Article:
14-time All-Star Ivan Rodriguez to announce retirement

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MLB.com’s T.R. Sullivan has the scoop: Ivan Rodriguez will retire a member of the Rangers as part of a pre-game ceremony prior to Monday’s game with the Yankees.

Rodriguez, 40, didn’t want to go out yet, but no one offered him a starting job or anything close to it after he hit .218/.281/.323 in 124 at-bats for the Nationals in an injury-plagued 2011 season. Rodriguez was hoping to play another two or three seasons and get to 3,000 career hits. He’ll finish his career at 2,844.

Of course, Pudge didn’t need 3,000 hits to add to his Hall of Fame qualifications. Rodriguez was the 1999 AL MVP, he was named to 14 All-Star teams and he won 13 Gold Gloves. He finishes his career with a .296/.334/.464 line, 311 homers and 1,332 RBI. His 2,427 games caught is a major league record.

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Angels fire back at Rob Manfred’s comments re: Mike Trout

AP Photo/Ted S. Warren
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Angels outfielder Mike Trout‘s marketability has been a topic of conversation in recent days as the best players in baseball converged upon Washington, D.C. for the All-Star Game. We learned that, according to one firm that measures consumer appeal of personalities, Trout is as recognizable to the average American as Brooklyn Nets reserve forward Kenneth Faried, despite being far and away the best player in baseball and one of the greatest players ever to play the game.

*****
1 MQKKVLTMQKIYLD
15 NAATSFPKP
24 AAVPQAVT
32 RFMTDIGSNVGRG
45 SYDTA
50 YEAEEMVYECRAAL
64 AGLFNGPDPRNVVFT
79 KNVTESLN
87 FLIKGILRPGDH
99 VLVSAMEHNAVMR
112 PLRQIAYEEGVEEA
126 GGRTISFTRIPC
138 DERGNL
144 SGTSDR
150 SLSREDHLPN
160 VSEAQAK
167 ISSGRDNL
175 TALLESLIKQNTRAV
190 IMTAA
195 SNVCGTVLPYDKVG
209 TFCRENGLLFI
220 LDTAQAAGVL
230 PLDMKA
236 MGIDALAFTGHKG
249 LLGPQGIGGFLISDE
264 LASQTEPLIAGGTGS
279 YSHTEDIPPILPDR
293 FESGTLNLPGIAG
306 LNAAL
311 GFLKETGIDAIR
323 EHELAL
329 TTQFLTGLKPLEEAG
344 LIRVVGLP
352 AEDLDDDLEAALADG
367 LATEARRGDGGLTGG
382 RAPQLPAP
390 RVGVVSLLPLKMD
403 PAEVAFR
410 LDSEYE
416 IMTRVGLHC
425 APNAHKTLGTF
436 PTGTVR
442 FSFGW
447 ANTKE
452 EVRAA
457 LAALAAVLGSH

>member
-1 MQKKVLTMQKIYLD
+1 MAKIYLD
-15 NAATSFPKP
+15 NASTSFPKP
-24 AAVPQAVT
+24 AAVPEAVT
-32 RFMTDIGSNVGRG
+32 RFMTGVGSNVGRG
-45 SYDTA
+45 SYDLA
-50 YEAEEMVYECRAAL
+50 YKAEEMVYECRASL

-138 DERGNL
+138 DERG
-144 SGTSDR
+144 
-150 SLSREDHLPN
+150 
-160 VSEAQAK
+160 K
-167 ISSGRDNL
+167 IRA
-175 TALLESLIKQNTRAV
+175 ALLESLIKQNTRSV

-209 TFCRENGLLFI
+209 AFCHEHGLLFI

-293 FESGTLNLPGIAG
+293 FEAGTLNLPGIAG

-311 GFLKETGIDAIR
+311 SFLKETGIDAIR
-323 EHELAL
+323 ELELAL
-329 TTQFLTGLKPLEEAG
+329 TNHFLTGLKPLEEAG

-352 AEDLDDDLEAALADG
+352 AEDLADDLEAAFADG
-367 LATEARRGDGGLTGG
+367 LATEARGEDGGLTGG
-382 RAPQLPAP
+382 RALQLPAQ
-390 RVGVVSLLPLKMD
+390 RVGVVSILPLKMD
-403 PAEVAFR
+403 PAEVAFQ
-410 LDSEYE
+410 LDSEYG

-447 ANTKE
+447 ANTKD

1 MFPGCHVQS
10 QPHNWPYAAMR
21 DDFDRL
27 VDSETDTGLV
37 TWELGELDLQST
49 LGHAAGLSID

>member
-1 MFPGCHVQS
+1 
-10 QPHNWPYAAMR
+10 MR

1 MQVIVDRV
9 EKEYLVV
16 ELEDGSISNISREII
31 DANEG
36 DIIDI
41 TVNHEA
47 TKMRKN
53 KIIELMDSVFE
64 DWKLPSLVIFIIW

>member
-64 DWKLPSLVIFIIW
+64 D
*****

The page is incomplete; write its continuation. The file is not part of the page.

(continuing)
Commissioner Rob Manfred also addressed Trout’s marketability, Gabe Lacques of USA TODAY Sports reported. Manfred said, “Mike has made decisions on what he wants to do, doesn’t want to do, how he wants to spend his free time or not spend his free time. I think we could help him make his brand very bug. But he has to make a decision to engage. It takes time and effort.”

The Angels fired back on Wednesday, releasing a statement that said:

On behalf of the Angels Organization and baseball fans everywhere, congratulations to Mike Trout on another outstanding All-Star Game performance.

Mike Trout is an exceptional ambassador for the game. Combined with his talent, his solid character creates a perfect role model for young people everywhere. Each year, Mike devotes a tremendous amount of his time and effort contributing to our Organization, and marketing Major League Baseball. He continually chooses to participate in the community, visiting hospitals, schools, and countless other charities. One of Mike’s traits that people admire most is his humility. His brand is built upon generously spending his time engaging with fans, both at home and on the road, while remaining a remarkable baseball player and teammate.

In addition, Mike spends quality time as a husband, son, brother, uncle, and friend. We applaud him for prioritizing his personal values over commercial self-promotion. That is rare in today’s society and stands out as much as his extraordinary talent.

It’s not on Trout to build a brand that appeals to MLB’s marketing department, so the Angels are right to back Trout’s decision to stay out of the limelight. The Angels’ motivation likely isn’t entirely selfless, however, as supporting him in this situation may make it more enticing for him to sign a contract extension before his current contract expires after the 2020 season.